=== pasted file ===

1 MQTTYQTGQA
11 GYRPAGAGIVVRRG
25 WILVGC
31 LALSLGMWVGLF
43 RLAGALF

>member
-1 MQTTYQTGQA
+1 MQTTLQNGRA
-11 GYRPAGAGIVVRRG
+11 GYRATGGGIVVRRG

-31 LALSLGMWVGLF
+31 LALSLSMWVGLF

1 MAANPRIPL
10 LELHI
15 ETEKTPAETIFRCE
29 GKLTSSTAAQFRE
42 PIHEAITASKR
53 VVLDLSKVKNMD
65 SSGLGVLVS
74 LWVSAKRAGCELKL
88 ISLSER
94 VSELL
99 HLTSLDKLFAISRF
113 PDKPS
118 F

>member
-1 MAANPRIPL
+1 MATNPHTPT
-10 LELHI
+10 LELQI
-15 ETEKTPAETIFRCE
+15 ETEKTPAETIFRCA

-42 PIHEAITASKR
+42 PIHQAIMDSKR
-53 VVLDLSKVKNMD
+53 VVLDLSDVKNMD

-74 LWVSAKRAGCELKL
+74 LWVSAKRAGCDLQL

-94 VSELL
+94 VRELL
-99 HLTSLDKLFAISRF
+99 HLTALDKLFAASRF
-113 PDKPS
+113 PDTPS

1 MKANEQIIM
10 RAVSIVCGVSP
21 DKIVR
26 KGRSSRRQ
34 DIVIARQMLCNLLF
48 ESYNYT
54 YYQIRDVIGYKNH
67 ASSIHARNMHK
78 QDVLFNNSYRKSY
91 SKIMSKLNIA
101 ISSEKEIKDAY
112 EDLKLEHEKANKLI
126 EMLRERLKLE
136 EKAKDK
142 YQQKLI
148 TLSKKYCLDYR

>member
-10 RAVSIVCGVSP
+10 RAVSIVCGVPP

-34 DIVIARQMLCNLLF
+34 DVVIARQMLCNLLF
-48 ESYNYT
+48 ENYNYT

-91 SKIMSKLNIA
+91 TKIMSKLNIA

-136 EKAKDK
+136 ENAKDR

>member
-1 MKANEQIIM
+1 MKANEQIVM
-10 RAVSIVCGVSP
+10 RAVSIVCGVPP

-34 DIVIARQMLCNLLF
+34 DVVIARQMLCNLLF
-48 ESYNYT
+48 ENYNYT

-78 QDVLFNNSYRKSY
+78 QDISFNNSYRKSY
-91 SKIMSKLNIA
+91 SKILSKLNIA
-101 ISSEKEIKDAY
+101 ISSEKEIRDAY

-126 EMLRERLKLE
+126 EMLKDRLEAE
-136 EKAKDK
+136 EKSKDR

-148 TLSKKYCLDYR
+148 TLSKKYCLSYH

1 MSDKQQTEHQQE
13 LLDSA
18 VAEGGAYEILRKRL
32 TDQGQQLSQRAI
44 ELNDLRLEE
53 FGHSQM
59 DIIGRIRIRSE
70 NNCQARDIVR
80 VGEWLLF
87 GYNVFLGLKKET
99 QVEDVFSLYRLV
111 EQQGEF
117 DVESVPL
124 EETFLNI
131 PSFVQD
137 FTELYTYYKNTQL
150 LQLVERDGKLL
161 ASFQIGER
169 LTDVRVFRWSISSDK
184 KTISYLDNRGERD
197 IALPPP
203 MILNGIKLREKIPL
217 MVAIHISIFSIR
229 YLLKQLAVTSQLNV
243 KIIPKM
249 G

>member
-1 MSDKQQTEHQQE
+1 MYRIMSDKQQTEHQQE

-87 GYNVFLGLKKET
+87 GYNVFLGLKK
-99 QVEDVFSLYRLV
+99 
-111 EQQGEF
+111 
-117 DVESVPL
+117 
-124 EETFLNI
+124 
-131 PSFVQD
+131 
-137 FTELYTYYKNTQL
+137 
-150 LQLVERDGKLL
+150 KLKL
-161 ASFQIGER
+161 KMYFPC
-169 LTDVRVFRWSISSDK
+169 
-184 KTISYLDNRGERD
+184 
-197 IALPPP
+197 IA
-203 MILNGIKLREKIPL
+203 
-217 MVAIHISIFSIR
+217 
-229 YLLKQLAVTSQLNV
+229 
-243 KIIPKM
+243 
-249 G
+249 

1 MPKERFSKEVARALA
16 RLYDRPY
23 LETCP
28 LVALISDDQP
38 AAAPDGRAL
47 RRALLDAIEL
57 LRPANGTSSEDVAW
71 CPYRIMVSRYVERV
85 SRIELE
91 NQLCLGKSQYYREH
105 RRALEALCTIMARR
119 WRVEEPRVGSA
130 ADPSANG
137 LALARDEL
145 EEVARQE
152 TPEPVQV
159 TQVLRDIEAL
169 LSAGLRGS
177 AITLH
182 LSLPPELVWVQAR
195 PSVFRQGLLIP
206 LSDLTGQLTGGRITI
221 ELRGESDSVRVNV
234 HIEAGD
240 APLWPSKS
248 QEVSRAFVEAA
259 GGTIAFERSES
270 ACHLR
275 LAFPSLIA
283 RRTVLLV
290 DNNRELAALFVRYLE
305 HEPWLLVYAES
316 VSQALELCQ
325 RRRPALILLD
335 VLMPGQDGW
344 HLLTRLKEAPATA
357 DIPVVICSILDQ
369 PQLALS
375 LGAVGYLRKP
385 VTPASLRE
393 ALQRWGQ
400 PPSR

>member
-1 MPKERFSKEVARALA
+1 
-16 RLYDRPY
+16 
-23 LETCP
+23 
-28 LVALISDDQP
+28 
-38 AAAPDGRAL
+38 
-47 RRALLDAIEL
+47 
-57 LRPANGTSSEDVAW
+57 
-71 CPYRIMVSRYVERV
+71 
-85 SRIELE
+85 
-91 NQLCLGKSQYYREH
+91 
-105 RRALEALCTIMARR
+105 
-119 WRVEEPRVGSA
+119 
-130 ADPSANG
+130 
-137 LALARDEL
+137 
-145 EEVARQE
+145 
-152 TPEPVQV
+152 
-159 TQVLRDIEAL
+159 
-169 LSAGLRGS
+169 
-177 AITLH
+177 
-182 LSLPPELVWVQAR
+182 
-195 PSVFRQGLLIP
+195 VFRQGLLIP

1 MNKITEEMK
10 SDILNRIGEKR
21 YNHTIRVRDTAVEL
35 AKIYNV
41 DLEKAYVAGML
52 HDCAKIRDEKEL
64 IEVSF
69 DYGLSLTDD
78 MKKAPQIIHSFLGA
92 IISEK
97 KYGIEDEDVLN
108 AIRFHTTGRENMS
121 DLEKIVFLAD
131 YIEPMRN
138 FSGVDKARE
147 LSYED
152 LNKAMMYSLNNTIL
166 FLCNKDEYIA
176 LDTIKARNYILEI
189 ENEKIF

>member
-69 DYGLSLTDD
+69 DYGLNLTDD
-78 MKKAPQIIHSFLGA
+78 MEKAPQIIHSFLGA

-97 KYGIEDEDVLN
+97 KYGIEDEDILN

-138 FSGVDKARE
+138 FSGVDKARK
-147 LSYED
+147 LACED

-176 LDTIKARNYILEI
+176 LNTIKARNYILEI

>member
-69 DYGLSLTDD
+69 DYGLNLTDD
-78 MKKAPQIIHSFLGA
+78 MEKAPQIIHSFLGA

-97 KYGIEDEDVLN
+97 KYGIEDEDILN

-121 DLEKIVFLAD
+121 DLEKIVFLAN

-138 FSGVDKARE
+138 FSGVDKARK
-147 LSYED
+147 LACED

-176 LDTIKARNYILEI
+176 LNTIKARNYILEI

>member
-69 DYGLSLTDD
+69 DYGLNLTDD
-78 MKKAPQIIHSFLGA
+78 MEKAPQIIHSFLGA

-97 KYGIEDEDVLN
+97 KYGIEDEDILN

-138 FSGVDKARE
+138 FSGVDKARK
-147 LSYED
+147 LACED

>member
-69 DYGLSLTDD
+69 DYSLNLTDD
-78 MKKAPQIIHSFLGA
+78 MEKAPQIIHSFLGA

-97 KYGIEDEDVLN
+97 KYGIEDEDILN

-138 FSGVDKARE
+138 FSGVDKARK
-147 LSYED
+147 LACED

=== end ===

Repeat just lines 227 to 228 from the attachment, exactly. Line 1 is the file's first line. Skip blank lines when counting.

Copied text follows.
-145 EEVARQE
+145 